The reasons behind the differences, says Foster, are complex. “They all have different physiological demands, and they all have different physical, social and mental benefits,” he said.

Dr Charlie Foster, associate professor of Physical Activity and Population Health at Oxford, said: “We think racquet sports not only offer the usual physiological benefits but also offer additional mental health and social benefits perhaps unique to these sports.

It means that people often have larger social networks and tend to keep up activities into later life, both of which are proven to be good for health. In contrast, people who play team sports when younger often do not move onto a
new sport once their teams disband for family, or injury reasons. They become spectators rather than participants in their chosen activity.

But those who run or enjoy football shouldn’t hang up their trainers, he adds. “We are 100% certain that we know participation in these sports is good for you, that is very clear, but what we haven’t seen yet is how well those benefits translate over the long-term into preventing death,” said Foster, pointing out that a number of
factors relating to the study could be behind the apparent lack of protective effect. The Top 10 Health Benefits of Tennis

The HealthFitnessRevolution has set out the top 10 health benefits of tennis: www.healthfitnessrevolution.com

  • Full body workout: Unlike some sports, playing tennis is a brilliant workout for the entire body. You use your lower body for all that running, stopping and starting, jumping and crouching. And the action of hitting the tennis ball,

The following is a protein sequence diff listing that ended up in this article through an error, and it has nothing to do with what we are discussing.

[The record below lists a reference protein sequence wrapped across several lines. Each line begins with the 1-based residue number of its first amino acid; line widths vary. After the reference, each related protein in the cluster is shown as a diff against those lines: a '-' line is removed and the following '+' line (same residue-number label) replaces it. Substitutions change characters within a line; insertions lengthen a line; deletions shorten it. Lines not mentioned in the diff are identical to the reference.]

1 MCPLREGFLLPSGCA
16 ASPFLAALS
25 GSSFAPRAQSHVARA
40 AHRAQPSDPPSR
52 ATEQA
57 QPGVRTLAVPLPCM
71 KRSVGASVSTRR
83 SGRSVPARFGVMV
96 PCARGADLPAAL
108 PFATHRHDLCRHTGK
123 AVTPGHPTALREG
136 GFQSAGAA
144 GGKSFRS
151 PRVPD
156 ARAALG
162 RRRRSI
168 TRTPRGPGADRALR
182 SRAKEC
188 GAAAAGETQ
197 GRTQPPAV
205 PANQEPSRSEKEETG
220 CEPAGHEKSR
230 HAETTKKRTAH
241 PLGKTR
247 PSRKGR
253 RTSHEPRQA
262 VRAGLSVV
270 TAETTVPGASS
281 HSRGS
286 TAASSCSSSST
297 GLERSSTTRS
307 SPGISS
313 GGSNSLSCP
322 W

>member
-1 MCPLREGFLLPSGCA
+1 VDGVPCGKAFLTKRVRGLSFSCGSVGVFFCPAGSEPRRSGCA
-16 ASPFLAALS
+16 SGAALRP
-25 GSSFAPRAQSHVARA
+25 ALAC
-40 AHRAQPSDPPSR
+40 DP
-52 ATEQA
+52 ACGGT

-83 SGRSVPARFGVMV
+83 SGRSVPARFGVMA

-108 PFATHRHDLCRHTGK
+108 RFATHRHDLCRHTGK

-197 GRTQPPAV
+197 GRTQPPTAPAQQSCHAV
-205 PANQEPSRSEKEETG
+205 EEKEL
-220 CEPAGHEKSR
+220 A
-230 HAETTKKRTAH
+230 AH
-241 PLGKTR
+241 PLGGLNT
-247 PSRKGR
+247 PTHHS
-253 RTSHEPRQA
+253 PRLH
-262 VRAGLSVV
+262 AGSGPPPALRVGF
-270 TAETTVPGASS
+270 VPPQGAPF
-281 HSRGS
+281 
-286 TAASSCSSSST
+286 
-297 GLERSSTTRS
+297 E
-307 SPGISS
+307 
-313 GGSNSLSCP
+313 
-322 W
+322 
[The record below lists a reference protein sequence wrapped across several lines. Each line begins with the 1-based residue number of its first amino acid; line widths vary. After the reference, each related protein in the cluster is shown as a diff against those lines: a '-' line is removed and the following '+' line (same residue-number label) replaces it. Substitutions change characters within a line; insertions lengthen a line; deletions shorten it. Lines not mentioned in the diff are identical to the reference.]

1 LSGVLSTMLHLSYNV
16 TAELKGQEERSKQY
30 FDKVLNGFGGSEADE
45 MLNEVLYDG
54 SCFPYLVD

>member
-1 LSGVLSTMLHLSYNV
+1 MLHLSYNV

whether it’s single or double-handed, means that your trunk does a lot of work as well, in particular your shoulders and upper back.
  • Improved aerobic and anaerobic health: Tennis increases your oxygen intake while playing, increasing your heart rate and helping your blood deliver oxygen and nutrients to all your muscles. It also aids in the development of
    numerous capillaries and capillary beds within the muscles so that your muscles can have a greater blood supply and flow. This helps in your muscles perform at a higher level and fatigue at a slower rate. It also helps in
    maintaining anaerobic health, which allows the muscles to use oxygen in a better way and provide quick energy spurts for explosive power and quick, reactive movements.
  • Burns calories and fat: Running, swinging, reaching, pivoting — tennis can be a real workout with the right opponent. It’s a whole-body sport, and you can burn a lot of calories because you’re constantly on the move. In fact, for many people, playing tennis can actually burn more calories than other popular types of physical activity, including leisurely cycling, weight lifting, golfing, dancing or playing volleyball. As a result, playing tennis regularly has been shown to help reduce body fat. Singles tennis can burn between 400-600 calories an hour. That’s not bad for a recreational sport that’s both fun and can be played by just about anyone.
  • Improves bone health: Playing tennis isn’t good for your muscles alone; it has a positive impact on your bones as well. Exercising regularly can increase your peak bone mass and can slow the rate of bone mass loss over